The people of Rutbah, Iraq are famous for their hospitality. But can kindness survive three generations of war?
THE ROAD to Rutbah is smooth just long enough for us to settle into our seats. Then the jarring bumps begin as the car’s tires climb in and out of airstrike craters, sections of road torn up by ISIS, or around blown up bridges.
For hours the pattern repeats, the passing landscape a desert expanse broken only by occasional random building or burned-out car.
If I close my eyes, I can imagine the travelers who’ve been crossing the desert on this same path for as long as humans have been here. Even with cars and cell phones, the expanse between the modern-day cities of Amman, Jordan to the west, and Baghdad to the east, is vast. How much more so when travelers walked these paths ages before?
Halfway between Amman, Jordan, and Baghdad, Iraq, in a remote corner of Iraq that juts into Syria, Jordan, and Saudi Arabia, there is a natural resting spot.
That place is called Rutbah, and that’s where we’re headed.
For most of Rutbah’s history, it was a place of welcome. For ancient travelers, this “wet spot” in the desert kept nomads and their animals alive. It was as if the earth itself was showing hospitality in providing an accessible source of water.
In the 1930s, Rutbah became a stopover for a British airline (back when commercial aviation was still new), for transport companies shipping goods from Jordan to Baghdad, and for water companies capitalizing on the resource. It was a place of welcome in a brutally inhospitable environment.
With time, a town grew around these earliest commercial ventures. Businesses developed to serve travelers driving through or flying in.
Rutbah grew, based on the idea of being hospitable to everyone who came through. That was its essence from the start.
But can a community built on hospitality hold onto its essence through decades of war?
Over the last eighty years, Rutbah has seen a pattern of military occupation. In the 1940s, when Britain built an air base in this remote, strategic city, local forces loyal to Iraq fought against British occupation.
In 2003, during the invasion of Iraq, American forces took over Rutbah. While the US government had a policy of doing benevolent projects in local communities to “win over the hearts and minds of Iraqis,” what happened on the ground was sometimes very different. Iraqi detainees and civilians in Rutbah were abused, instilling a culture of fear.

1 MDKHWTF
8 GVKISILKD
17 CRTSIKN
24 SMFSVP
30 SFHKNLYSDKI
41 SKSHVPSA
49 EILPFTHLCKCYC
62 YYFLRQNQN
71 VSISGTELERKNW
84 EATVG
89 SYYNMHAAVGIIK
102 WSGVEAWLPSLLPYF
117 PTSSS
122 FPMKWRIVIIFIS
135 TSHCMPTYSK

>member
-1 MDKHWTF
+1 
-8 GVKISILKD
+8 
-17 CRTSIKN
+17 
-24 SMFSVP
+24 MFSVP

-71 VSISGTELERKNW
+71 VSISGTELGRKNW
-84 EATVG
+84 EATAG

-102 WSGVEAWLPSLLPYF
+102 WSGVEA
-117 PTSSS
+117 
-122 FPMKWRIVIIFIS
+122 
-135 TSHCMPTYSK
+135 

The situation was summarized in a 2010 article by The Mennonite, interviewing a local man named Sa’ady:
“We’ve been traumatized by the invasion,” he said. One night he and his family were awakened by the explosion of a bomb blowing open his front door, a terrifying sound that had been heard many nights in Rutbah. They felt the terror of heavily armed soldiers storming through the house in the middle of the night.
With quiet sadness but without malice he said, “It was painful for me to see soldiers pull down a cabinet filled with nice china I had bought for my wife on my travels. They destroyed everything for no other reason than to humiliate us. I kept silent because I was afraid of being handcuffed and tortured if I said anything. I will never get over that night. Our children have witnessed these things and will never forget.”
The last US camp remained open in Rutbah until 2010. After seven years of military occupation, the town of Rutbah should have had the chance to rest, to restore itself. But it never got the support it needed. Little help arrived from the central government, and basic services were poor.
The people of Rutbah tell me they are the face of Iraq to three countries: Jordan, Syria, and Saudi Arabia. But too often, they feel that no one has their back. They feel utterly let down.
Into that pain, exhaustion, and frustration, ISIS arrived in 2014, just three-and-a-half years after US forces left.
To ISIS, it seemed Rutbah was made just for them. The nearby border with Syria, which they also controlled, meant their fighters could come and go as they pleased, essentially superimposing their own caliphate borders over the internationally recognized borders.
Roads originally developed to ship goods through the desert and between countries now allowed ISIS to easily move soldiers, weapons, and supplies. And the merciless desert provided a natural, protective buffer.
Iraqi detainees and civilians in Rutbah were abused, instilling a culture of fear.
ISIS remained in Rutbah for two years before the city was liberated. It wasn’t a hard fight—ISIS fighters withdrew to nearby villages and melted into the desert. In fact, ISIS still rules the desert, especially at night. They are preparing, launching attacks against local communities, biding their time until they are called up by ISIS leaders to begin war again.
Just two days before we arrived in Rutbah, ISIS attacked a checkpoint less than 10 miles from where we planned to distribute aid. If you were told that ISIS is gone—you were misled.
The whole desert area here is still a militarized zone. Permissions have to be obtained to cross the dozens of checkpoints along the highway. The war isn’t over here. Not yet.
Rutbah didn’t suffer the same kind of devastation under ISIS as cities like Mosul, but the years of war and occupation have been economically crushing. The main highway through town still isn’t safe. Businesses that rely on international trade were destroyed. Infrastructure that provided water and electricity was destroyed.